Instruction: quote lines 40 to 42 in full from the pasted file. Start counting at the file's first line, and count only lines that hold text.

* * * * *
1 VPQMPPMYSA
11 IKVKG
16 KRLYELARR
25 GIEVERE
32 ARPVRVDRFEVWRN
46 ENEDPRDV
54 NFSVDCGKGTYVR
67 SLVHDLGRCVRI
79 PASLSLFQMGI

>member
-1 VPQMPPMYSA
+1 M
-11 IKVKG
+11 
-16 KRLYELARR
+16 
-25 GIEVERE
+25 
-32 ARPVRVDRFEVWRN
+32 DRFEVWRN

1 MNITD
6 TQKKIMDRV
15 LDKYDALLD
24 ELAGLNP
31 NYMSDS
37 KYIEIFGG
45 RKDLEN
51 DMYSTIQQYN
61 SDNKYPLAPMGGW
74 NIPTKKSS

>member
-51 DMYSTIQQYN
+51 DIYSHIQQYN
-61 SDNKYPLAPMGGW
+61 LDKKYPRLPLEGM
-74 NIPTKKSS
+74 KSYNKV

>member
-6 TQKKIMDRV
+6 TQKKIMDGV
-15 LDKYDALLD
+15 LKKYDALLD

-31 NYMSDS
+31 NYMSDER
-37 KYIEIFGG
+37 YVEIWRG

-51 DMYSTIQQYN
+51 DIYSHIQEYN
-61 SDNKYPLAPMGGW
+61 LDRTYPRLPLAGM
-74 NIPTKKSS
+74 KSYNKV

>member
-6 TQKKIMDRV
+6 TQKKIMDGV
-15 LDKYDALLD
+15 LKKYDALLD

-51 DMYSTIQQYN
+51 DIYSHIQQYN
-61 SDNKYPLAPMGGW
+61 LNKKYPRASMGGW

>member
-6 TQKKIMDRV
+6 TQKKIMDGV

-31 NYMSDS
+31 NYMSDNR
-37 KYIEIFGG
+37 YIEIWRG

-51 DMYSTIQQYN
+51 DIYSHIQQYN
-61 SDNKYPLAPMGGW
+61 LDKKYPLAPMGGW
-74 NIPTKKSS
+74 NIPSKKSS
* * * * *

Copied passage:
+6 TQKKIMDGV
-15 LDKYDALLD
+15 LKKYDALLD